In the latest of our ‘A conversation with’ series, we chat with John Noble CBE, former Director of Incident Management at the National Cyber Security Centre (NCSC) and now advisory board member at XQ Cyber.
We discuss the cyber threats faced by the UK’s critical national infrastructure (CNI) and how those challenges can be tackled.
John- As we are discussing risk, I have to make a plug for an excellent book ‘The Rules of Security’ that will be published at the beginning of May. It’s written by Paul Martin, a good friend and a real expert on the management of risk. Paul provides excellent advice on how we should consider risk, whether it is for the CNI or in our personal lives. He explains that security risks are composed of threat, vulnerability, and impact. When we are thinking about what the threat looks like we have to consider the intentions and capabilities of those who might want to cause us harm.
Work to address risks to the CNI is led by the Centre for the Protection of the National Infrastructure (CPNI). In the UK we have always been focused on protecting the CNI. For many years the threat was primarily seen as a physical one from terrorists. Sadly, the threat from terrorism is still with us and cyber has emerged as a significant new threat.
Of course, terrorists have attempted to use cyber as a weapon. However, much of the focus of the National Cyber Security Centre (NCSC) - where I used to work - is on the actions of nation states. Many of these state actors have both the intention and the capability to use cyber as a weapon. Sadly, many IT systems in use across the CNI are vulnerable either because they were not designed with security as a high priority or because the software they use has not been updated. Finally, because we now live in a digital, highly connected, society the impact on our lives from a cyber-attack on the CNI could be devastating. That all adds up to a massive amount of risk.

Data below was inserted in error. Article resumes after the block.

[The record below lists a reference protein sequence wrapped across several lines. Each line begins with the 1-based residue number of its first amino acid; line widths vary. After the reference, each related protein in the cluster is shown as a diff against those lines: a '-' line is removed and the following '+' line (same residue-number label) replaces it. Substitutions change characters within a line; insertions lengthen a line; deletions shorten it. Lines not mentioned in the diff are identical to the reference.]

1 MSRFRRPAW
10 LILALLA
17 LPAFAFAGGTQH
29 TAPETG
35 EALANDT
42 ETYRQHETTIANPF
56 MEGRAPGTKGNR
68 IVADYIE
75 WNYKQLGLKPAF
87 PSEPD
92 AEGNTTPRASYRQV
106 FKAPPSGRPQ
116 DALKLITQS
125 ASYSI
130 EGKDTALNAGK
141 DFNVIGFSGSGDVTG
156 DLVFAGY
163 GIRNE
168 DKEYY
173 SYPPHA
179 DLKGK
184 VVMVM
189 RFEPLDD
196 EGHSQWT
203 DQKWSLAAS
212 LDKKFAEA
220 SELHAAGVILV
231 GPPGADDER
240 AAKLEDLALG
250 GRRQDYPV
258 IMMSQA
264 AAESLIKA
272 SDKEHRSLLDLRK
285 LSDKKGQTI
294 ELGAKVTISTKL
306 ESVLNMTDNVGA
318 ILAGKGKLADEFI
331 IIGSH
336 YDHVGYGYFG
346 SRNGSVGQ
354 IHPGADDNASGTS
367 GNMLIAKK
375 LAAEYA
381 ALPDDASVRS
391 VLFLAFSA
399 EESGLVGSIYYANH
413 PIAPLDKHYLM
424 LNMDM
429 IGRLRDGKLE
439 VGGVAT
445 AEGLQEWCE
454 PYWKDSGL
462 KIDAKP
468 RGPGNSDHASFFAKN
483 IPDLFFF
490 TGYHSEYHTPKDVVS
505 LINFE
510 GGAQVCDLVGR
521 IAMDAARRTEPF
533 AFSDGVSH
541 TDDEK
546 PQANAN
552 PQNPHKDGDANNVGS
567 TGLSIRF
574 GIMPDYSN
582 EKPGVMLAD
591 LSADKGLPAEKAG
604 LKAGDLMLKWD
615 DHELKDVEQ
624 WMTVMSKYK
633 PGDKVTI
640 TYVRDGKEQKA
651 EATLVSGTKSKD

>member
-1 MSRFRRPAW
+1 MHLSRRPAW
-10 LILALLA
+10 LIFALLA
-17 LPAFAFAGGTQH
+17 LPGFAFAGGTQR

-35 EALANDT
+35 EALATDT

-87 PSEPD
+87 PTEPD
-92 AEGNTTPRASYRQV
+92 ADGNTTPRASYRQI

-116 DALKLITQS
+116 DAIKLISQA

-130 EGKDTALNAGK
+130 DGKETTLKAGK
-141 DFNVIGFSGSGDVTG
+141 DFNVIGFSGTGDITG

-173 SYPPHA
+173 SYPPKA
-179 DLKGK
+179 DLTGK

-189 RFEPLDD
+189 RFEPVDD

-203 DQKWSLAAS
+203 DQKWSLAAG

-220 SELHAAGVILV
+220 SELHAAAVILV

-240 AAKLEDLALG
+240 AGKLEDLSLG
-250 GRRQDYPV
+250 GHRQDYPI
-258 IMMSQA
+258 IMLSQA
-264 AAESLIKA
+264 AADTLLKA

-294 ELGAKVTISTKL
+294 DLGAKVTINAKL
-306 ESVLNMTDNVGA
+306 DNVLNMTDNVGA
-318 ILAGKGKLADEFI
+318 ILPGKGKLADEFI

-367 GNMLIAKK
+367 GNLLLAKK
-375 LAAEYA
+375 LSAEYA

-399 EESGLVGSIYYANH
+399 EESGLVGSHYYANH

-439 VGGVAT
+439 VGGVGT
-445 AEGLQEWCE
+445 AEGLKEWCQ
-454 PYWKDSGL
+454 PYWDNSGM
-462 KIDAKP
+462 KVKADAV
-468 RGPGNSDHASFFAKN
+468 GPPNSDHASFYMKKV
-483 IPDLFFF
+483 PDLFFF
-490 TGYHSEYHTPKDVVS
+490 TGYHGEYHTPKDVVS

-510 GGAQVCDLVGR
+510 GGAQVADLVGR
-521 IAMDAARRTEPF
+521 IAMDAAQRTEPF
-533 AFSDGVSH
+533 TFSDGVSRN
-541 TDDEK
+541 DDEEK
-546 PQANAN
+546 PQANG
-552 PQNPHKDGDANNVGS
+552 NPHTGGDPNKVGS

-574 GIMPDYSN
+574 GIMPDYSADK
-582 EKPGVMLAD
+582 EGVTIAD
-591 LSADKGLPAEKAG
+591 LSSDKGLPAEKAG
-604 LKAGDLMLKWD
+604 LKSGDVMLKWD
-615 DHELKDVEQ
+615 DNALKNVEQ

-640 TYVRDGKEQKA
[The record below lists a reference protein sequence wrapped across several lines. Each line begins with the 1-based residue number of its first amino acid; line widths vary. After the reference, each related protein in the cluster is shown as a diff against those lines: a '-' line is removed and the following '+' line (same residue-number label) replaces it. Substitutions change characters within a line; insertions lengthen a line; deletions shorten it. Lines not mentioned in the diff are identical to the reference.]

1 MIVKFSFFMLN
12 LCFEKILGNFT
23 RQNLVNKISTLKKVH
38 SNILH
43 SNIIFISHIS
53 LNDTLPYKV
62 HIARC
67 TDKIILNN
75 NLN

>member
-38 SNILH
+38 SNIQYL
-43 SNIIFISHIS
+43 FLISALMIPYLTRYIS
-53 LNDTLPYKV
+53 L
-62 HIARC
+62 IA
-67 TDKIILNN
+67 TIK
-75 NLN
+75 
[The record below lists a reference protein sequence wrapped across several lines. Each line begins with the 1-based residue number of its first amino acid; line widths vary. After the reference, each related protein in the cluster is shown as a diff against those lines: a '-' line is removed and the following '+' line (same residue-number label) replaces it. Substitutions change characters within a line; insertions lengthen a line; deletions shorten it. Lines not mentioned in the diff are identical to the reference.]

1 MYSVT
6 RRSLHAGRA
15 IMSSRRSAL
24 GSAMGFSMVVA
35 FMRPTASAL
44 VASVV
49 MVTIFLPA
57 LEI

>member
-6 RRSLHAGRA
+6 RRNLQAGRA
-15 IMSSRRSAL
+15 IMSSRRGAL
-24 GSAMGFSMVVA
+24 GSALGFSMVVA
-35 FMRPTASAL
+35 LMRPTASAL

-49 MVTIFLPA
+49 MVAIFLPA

John- If we look at the events of the last few years there are numerous examples of cyber being used as a weapon against different countries’ CNI. In 2015 and 2016 attacks (linked to Russia) disrupted power generation in Ukraine. We have seen attacks against the Saudi Arabian oil company Aramco. In May 2017 we saw the NHS becoming collateral damage as a result of the WannaCry incident.
Particularly worrying has been the disclosure by the NCSC, FBI and US Department of Homeland Security (DHS) that Russian state-sponsored actors have been targeting infrastructure devices. They have been exploiting legacy and poorly configured equipment. This would allow them to divert traffic and/or bring down critical systems on a massive scale. Equally worrying were reports in Spring 2018 of Russian ‘pre-positioning’ on the national grid in the UK, US and many other countries. As Ciaran Martin, the NCSC’s CEO recently highlighted, a destructive attack on the CNI is a question of when not if.
The complexity of our digital world can also mean that attacks mounted by individuals can have a significant impact. Just look at the 2016 massive distributed denial-of-service (DDoS) attack against the domain name provider Dyn. DDoS attacks are neither new nor sophisticated. However, the actions of some college students resulted in a major impact on the internet across the East Coast of the United States.